The good news for F&B operators is that the strength of the segment means that new concepts are being prioritized. Landlords are asking tougher questions and paying more attention to how effectively restaurants have adapted and modified their operations over the last year. It also bears watching to see if local operators that typically have lower cash reserves come under increased scrutiny or are at a disadvantage going forward against well-capitalized competitors.
Houston hasn’t just been one of the most resilient F&B markets during the last year, it’s also been a source of new and exciting F&B concepts — particularly among local operators and chef-driven concepts.
Chris Shepherd’s inspired Georgia James steakhouse concept, which turns some stuffy steakhouse tropes upside down, represents the kind of creativity and inspiration we’re seeing in the market. The two biggest names in Houston barbecue, Luther’s (now Pappas) and Goode Co., have been joined by numerous new concepts in recent years, including The Pit Room, Truth BBQ, Killen’s and Feges. It’s an extraordinarily vibrant and innovative segment that could make Houston one of the hottest barbecue cities in the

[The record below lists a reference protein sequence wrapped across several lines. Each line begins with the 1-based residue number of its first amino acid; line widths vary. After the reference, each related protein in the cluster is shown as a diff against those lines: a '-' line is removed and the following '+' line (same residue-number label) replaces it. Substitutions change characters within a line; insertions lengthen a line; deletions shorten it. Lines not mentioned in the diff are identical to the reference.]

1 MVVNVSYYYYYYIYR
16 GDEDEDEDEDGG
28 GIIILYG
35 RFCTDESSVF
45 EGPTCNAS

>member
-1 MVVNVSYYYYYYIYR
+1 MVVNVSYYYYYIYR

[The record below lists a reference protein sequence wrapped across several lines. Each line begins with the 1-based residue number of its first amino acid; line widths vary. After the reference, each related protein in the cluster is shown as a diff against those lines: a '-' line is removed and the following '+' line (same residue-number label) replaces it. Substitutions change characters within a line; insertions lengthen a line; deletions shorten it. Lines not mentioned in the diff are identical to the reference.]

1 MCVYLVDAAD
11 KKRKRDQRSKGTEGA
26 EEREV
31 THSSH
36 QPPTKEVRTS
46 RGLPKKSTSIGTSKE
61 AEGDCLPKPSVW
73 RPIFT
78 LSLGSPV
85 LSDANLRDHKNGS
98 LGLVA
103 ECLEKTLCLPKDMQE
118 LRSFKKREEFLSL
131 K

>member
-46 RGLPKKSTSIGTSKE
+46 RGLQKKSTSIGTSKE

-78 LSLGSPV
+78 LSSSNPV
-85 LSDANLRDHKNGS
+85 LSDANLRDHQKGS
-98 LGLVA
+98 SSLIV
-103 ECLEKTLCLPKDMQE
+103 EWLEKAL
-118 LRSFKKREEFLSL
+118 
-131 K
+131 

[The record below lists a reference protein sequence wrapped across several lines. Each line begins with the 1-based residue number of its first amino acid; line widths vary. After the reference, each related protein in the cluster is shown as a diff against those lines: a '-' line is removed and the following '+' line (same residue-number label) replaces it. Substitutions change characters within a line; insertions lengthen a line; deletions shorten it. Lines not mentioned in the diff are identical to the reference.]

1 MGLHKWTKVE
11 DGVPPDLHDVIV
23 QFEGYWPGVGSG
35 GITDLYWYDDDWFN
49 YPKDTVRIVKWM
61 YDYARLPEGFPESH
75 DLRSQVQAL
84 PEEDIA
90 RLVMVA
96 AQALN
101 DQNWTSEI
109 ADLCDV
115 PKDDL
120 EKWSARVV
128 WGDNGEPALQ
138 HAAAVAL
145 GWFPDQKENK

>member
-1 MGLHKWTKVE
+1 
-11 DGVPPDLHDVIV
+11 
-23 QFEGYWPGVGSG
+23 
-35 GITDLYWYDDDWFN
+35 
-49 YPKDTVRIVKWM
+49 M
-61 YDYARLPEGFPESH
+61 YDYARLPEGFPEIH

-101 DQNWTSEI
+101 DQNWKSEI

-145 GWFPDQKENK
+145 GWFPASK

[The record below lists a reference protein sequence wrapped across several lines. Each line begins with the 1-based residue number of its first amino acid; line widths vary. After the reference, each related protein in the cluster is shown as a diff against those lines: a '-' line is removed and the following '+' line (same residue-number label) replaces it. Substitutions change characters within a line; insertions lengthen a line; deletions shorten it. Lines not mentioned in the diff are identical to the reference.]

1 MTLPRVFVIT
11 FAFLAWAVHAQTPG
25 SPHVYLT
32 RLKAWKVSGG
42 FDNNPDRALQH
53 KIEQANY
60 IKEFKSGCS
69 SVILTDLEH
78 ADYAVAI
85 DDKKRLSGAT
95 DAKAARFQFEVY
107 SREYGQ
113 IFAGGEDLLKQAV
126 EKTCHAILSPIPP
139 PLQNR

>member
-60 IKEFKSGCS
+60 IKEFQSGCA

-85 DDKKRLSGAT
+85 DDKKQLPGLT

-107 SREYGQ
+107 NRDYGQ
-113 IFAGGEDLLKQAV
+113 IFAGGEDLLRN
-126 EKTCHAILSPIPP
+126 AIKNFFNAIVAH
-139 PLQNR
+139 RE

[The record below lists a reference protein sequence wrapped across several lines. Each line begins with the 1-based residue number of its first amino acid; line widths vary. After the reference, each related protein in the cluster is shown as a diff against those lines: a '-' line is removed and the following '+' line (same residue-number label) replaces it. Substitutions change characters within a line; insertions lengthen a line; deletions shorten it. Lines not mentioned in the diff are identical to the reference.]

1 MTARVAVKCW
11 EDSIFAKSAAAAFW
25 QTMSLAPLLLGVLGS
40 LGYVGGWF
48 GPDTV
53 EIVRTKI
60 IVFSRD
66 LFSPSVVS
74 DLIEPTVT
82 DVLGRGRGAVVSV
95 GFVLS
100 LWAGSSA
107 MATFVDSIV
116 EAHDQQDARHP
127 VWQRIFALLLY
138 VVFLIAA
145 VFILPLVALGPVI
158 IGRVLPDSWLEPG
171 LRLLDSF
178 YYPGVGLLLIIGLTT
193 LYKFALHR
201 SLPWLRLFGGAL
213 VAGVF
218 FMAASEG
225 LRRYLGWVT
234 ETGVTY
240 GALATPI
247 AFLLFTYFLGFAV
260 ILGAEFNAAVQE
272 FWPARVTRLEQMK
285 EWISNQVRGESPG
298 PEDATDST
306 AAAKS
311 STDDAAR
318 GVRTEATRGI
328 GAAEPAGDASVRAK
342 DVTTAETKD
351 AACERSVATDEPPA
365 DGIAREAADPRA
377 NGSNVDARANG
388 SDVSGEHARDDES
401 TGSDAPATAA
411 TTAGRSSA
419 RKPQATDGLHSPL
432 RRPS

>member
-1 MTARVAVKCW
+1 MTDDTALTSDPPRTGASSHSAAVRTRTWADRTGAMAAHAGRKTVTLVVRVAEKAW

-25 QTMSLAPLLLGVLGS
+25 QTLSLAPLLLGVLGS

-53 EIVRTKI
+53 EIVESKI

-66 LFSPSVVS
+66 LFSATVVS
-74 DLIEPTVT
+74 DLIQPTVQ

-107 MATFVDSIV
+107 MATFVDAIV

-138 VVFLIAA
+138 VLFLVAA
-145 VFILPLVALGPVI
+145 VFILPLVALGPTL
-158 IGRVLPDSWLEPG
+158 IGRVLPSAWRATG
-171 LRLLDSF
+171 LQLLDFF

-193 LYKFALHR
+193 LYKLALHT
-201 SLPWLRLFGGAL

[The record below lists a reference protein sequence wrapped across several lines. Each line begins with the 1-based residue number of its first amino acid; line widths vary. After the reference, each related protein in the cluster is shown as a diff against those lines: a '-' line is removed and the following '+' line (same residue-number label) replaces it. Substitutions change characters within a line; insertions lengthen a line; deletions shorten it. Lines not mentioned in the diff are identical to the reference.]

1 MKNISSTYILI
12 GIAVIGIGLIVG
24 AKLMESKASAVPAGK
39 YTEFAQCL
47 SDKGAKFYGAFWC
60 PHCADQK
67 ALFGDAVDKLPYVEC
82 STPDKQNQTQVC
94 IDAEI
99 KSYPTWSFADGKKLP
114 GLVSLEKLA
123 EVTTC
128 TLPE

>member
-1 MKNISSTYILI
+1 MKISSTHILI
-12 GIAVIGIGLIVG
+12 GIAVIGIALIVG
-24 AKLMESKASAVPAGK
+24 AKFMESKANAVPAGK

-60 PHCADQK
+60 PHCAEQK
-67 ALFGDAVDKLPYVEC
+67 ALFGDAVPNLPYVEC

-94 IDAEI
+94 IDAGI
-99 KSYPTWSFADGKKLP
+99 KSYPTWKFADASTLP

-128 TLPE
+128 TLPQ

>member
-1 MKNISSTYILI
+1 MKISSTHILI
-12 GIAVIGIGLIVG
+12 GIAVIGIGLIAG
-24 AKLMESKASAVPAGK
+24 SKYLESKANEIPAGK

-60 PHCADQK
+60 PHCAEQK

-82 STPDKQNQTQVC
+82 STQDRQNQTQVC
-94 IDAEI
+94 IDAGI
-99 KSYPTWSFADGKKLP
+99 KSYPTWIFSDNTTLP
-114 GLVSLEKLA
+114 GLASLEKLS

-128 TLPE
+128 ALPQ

The city is also seeing aggressive proliferation of drive-thru-focused coffee brands like Dutch Bros. and Black Rock Coffee Bar. Nashville hot chicken is another busy segment, with names like The Cookshack and Dave’s Hot Chicken, which recently announced plans to open up to 26 locations in Houston and College Station, expanding aggressively in the city and its suburbs. Even in the full-service segment, it’s encouraging that traffic, volumes and occupancy are all trending up.
The unifying theme is creativity and fearlessness: a willingness to introduce new concepts, unique cooking styles or fresh takes on longstanding favorites. It’s unclear whether this is at least in part because of COVID, but it is clear that this approach will likely help define the post-pandemic F&B landscape.
Downsizing, Drive-Thrus, Digital
Mirroring national trends, the combination of a hard-hit downtown office market in Houston and a high level of pre-pandemic F&B activity in the city center means that a post-pandemic downtown slowdown is inevitable.
We’ll also see continued adaptation. Shake Shack occupies valuable real estate in the market, but you have to wonder if the brand is looking to add drive-thrus to its standard store designs going forward. And with brands like Chipotle opening up digital lanes and Sweet Green leveraging technology in impressive ways, the acceleration of a burgeoning digital revolution is also an important F&B storyline to monitor.
Finally, we can expect to see more F&B concepts following the retail model and emphasizing experience. In other words, what we eat and where we eat will likely soon be joined by how we eat in determining what concepts thrive and what leases get signed in a
— This article originally appeared in the May 2021 issue of Texas Real Estate Business magazine.